Beyond the balance sheet

Revealing the latest non-dom rules to be applied from April 2017

Ercan Demiralay 21/7/2017 2 minute read

Ercan Demiralay FCCA explains the latest non-dom rules and their retroactive introduction.

Changes to the taxation of non-doms that were scheduled to go live earlier in the year are now set to be re-introduced and will take effect from 5 April 2017. These and various other tax policies such as Making Tax Digital were removed indefinitely from the Finance Act 2017 when the Prime Minister announced a snap election for 8 June. 

Such a move led to criticism from professional advisors because shelving these proposed changes then left them in a state of uncertainty, with an inability to properly forward plan for their clients because of a lack of clarity over what to expect and when. This has now been further heightened by the retroactive nature in which the latest policies are set to be re-launched in a second Finance Bill.

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What is changing?

The previous rules meant an individual was deemed domicile in the UK for tax purposes if they spent 17 of the last 20 years in the UK. The new rules will apply to non-doms who have lived in the UK for more than 15 tax years. They also apply to those born in the UK with a UK domicile of origin, who have then chosen to domicile elsewhere and later returned to the UK (if you're not sure what this means, or if it applies, be sure to get in touch). These people will be deemed domiciled which means all their income (including that earned overseas) will be liable for UK taxation.

The remittance basis will no longer apply to people who are deemed domiciled. Furthermore a non-domicile holding property in the UK from 6 April 2017 through an overseas corporate structure (often referred to as an enveloped dwelling) will now be liable for inheritance tax.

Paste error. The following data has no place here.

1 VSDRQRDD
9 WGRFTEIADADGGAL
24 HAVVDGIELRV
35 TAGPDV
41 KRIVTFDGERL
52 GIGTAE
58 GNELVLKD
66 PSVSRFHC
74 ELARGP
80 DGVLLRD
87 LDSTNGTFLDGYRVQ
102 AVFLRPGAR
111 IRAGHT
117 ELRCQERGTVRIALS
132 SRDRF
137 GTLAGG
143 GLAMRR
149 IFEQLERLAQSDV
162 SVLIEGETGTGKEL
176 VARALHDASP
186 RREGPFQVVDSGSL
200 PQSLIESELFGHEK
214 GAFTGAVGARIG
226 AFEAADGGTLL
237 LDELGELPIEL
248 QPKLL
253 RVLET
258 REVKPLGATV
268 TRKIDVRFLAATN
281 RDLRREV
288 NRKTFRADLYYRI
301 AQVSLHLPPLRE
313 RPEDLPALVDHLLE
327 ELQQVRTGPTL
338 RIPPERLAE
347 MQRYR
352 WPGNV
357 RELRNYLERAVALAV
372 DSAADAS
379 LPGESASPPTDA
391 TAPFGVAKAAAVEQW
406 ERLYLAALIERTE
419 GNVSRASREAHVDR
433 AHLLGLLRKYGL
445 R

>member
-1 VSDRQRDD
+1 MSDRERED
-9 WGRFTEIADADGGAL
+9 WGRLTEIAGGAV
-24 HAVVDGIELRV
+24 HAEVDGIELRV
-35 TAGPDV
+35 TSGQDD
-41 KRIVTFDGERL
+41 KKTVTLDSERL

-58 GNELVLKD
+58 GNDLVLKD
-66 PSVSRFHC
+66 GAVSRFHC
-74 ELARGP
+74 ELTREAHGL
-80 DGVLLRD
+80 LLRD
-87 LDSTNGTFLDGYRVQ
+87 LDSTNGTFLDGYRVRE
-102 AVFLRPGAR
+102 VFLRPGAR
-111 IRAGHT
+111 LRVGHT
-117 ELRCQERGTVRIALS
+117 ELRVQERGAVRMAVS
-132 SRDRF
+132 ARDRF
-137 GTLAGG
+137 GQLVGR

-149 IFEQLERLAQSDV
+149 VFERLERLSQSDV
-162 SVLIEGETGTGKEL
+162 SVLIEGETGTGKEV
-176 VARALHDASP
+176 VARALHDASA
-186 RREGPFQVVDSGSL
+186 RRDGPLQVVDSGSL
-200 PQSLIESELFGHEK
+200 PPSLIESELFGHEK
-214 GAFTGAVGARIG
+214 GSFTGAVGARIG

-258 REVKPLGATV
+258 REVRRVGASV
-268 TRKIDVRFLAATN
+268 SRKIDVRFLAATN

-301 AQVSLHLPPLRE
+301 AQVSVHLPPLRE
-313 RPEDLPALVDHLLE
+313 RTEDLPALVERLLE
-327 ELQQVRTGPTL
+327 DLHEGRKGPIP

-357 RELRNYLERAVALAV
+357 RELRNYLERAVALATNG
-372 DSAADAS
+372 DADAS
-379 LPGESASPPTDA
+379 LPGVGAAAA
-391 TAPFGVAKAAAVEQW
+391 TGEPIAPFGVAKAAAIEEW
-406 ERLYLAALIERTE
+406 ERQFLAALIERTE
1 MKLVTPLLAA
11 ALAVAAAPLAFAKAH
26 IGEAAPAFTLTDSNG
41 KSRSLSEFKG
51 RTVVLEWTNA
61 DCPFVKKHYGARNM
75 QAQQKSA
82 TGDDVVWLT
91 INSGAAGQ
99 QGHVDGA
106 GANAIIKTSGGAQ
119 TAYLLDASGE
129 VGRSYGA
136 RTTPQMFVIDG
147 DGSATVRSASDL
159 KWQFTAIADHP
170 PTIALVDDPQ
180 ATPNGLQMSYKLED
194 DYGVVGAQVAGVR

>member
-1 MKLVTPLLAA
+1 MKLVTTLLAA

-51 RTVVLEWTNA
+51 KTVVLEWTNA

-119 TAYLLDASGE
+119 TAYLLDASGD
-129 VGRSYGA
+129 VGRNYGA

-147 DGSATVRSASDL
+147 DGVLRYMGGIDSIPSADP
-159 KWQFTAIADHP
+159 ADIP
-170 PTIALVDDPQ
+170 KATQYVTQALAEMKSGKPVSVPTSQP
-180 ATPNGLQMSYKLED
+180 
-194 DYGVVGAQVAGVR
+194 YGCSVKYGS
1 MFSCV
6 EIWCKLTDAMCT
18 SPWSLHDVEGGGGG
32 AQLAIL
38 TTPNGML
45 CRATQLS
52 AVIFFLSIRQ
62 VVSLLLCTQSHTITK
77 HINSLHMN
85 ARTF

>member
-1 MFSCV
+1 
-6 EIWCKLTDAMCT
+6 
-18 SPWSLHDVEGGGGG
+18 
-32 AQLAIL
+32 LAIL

How to plan for this

Some non-doms (but not those born in the UK with a UK domicile of origin who come back to the UK asserting a foreign domicile) could potentially make use of certain trusts which might protect their foreign assets from exposure to UK tax. 

You may have even set up such a trust prior to the Finance Bill in the hope the legislation would remain unchanged from previous drafts. However, whilst broadly the same there are some key amends which means you should seek professional advice to ensure what you have set up is still sufficiently fit for purpose.

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The content of this post is up to date and relevant as at 20/07/2017.

Please be aware that information provided by this blog is subject to regular legal and regulatory change. We recommend that you do not take any information held within our website or guides (eBooks) as a definitive guide to the law on the relevant matter being discussed. We suggest your course of action should be to seek legal or professional advice where necessary rather than relying on the content supplied by the author(s) of this blog.


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